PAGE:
The Fresh Start Effect is one of many tools to help stakeholders initiate new behaviors. Creating defaults and quick wins are others.[12][13] The challenge then is to support persistence.

Help stakeholders persist in their good starts

Even after trial or initiation, failures in persistence are the norm. People revert to old habits. Leading habit scholar Wendy Wood notes that habits underlie about half of our behaviors.[14] And she adds an important nuance — a habit is "not what the action is" but rather "how you perform an action."[15] Specifically, a habit is something that’s performed automatically and effortlessly.

As James Clear, author of Atomic Habits, says, "You do not rise to the level of your goals. You fall to the level of your systems."[16]

Goals orient our interests, but habits drive our behavior. Habits are internal systems that drive what we do in a way that goals simply do not. Habits come to be performed effortlessly because they get frequently repeated (initially with some effort) in the same context (same time, same place, and with the same products or people), eventually becoming automatic.

Marketers need ways to attach their products to existing habits to ensure persistence. Helping stakeholders create new habits is also possible, but much harder.

Beyond habits, leaders can support stakeholders' planning behaviors with prompts, reminders, and nudges. Generally, a well-thought-out set of approaches is needed to support behavioral persistence. The good news is that behavioral science now provides an evidence-based roadmap.

---------------------------------------------------------- [1] Heath, D. (2020). Upstream: The Quest to Solve Problems Before They Happen. Avid Reader Press / Simon & Schuster.

[2] Ariely, D., & Wertenbroch, K. (2002). Procrastination, Deadlines, and Performances: Self-Control by Precommitment. Psychological Science, 13(3), 219-224.

[3] Buehler, R., Griffin, D., & Ross, M. (1994). Exploring the “planning fallacy”: Why people underestimate their task completion times. Journal of Personality and Social Psychology, 67(3), 366-381.

[4] Brown, M. T., & Bussell, J. K. (2011). Medication Adherence: WHO Cares? Mayo Clinic Proceedings, 86(4), 304-314.

[5] Thaler, R. H., & Benartzi, S. (2004). Save More Tomorrow: Using Behavioral Economics to Increase Employee Saving. Journal of Political Economy, 112(S1).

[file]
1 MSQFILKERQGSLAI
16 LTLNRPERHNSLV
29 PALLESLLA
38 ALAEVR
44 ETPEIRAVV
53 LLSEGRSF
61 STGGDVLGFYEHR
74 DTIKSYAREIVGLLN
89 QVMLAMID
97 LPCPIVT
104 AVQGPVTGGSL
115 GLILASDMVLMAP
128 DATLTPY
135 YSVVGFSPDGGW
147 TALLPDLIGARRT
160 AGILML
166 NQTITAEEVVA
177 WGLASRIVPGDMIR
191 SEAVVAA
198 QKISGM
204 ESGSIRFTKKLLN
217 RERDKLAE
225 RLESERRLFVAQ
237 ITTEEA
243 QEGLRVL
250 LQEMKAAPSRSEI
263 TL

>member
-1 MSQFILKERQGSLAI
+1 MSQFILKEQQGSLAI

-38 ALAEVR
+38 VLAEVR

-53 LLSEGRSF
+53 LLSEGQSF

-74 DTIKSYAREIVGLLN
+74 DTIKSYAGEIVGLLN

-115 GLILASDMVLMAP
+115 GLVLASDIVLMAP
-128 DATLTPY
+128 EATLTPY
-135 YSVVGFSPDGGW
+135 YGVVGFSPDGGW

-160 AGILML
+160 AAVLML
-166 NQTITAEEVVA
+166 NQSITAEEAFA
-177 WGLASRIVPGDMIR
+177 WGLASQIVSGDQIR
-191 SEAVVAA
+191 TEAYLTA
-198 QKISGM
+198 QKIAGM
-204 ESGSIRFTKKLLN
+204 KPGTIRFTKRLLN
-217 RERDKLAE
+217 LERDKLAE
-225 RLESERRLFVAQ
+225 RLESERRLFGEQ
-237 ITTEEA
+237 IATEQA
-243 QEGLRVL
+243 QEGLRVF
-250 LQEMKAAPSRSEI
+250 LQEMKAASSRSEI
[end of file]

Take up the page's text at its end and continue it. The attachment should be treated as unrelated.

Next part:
[6] Cabana, M. D., Rand, C. S., Powe, N. R., Wu, A. W., Wilson, M. H., Abboud, P.-A. C., & Rubin, H. R. (1999). Why Don’t Physicians Follow Clinical Practice Guidelines? A Framework for Improvement. JAMA, 282(15), 1458-1465.

[7] Gulanick, M., Bliley, A., Perino, B., & Keough, V. (1998). Recovery patterns and lifestyle changes after coronary angioplasty: The patient’s perspective. Heart & Lung, 27(4), 253-262.

[8] Grant, A. (2017). Originals: How Non-Conformists Move the World. Penguin Books.

[9] Milkman, K. (2021). How to Change: The Science of Getting from Where You Are to Where You Want to Be. Portfolio.

[10] Thaler, R. (2016). Misbehaving: The Making of Behavioral Economics. W. W. Norton & Company.

[11] Dai, H., Milkman, K. L., & Riis, J. (2014). The Fresh Start Effect: Temporal Landmarks Motivate Aspirational Behavior. Management Science, 60(10), 2563-2582.

[12] Johnson, E. J., & Goldstein, D. (2003). Do Defaults Save Lives? Science, 302(5649), 1338-1339.

[13] Patel, M. (2021, February 9). Test behavioral nudges to boost COVID immunization: Studies to promote uptake are as essential as research to develop vaccines. Nature.

[14] Barnett, M. (2019, October 14). Good Habits, Bad Habits: A Conversation with Wendy Wood. Behavioral Scientists.

[15] Wood, W. (2019). Good Habits, Bad Habits: The Science of Making Positive Change. Farrar, Straus and Giroux.

[16] Clear, J. (2018). Atomic Habits: An Easy & Proven Way to Build Good Habits & Break Bad Ones. Avery.